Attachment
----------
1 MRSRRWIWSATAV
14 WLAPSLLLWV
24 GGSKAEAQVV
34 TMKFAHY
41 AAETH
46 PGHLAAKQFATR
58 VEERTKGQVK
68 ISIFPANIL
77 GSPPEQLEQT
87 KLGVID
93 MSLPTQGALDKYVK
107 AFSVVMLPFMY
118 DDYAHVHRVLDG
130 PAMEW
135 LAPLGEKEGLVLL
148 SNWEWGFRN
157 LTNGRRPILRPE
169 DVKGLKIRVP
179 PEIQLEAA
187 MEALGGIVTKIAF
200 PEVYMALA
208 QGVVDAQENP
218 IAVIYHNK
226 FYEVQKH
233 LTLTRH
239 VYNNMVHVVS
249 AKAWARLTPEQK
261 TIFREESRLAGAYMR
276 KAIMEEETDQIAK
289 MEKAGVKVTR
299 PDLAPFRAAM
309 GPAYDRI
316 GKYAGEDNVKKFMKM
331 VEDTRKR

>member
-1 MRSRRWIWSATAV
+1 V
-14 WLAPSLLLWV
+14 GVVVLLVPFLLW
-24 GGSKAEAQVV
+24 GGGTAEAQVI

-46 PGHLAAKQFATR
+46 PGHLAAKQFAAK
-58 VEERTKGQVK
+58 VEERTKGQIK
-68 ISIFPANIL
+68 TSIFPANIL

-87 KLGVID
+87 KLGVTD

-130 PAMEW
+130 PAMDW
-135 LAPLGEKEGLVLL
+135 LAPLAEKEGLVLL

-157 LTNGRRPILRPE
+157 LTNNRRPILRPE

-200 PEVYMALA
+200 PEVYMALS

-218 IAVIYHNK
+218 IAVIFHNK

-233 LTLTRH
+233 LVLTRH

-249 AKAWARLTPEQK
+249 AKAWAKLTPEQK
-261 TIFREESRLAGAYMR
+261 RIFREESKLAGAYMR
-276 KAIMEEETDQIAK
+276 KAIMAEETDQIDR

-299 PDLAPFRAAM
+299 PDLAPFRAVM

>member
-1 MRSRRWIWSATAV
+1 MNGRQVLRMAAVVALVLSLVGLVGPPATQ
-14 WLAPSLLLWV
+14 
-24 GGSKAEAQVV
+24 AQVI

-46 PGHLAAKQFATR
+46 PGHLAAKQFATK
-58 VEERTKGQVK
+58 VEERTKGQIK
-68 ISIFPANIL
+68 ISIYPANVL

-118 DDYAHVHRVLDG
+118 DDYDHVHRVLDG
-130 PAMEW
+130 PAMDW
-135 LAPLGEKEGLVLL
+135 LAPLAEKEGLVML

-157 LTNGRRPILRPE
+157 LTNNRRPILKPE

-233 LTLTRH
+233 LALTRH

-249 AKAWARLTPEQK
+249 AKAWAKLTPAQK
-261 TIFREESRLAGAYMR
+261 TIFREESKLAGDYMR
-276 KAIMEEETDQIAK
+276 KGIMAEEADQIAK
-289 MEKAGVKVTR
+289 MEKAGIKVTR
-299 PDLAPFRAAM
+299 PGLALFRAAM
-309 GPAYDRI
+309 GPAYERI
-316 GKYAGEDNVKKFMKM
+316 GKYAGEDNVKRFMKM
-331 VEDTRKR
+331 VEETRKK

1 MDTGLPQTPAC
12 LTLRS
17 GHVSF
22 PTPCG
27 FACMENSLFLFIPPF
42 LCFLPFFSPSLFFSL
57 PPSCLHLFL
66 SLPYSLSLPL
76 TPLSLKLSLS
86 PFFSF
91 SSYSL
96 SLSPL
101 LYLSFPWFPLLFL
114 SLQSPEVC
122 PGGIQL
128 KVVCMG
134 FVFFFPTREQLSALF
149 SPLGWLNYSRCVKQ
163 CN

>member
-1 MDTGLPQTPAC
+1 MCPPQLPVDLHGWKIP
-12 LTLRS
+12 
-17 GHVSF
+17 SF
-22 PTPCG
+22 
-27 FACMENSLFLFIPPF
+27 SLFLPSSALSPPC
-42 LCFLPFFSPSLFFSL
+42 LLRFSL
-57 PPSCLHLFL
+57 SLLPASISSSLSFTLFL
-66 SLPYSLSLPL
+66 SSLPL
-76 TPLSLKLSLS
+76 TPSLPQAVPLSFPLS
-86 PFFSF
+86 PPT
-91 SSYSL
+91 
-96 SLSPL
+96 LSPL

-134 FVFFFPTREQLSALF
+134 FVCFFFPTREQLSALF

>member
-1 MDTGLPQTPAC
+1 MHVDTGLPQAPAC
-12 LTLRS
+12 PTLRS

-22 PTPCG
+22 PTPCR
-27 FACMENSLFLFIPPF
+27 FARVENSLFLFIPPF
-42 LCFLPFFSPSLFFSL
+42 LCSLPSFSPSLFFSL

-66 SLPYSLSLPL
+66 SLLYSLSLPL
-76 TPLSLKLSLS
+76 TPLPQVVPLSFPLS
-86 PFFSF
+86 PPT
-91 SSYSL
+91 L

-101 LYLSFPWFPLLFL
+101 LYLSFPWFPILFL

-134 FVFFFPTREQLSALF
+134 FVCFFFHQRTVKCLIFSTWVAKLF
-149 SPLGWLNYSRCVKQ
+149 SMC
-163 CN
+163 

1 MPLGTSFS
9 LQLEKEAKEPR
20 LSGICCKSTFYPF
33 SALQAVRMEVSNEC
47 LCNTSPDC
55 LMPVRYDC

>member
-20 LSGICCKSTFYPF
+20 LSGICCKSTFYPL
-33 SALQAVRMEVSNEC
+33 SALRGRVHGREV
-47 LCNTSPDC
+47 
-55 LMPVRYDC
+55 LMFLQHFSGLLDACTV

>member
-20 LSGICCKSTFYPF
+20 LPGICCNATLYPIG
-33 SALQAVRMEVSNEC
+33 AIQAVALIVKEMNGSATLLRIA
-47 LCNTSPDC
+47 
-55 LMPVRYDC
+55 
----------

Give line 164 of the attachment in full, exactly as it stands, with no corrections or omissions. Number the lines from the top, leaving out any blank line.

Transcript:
-42 LCFLPFFSPSLFFSL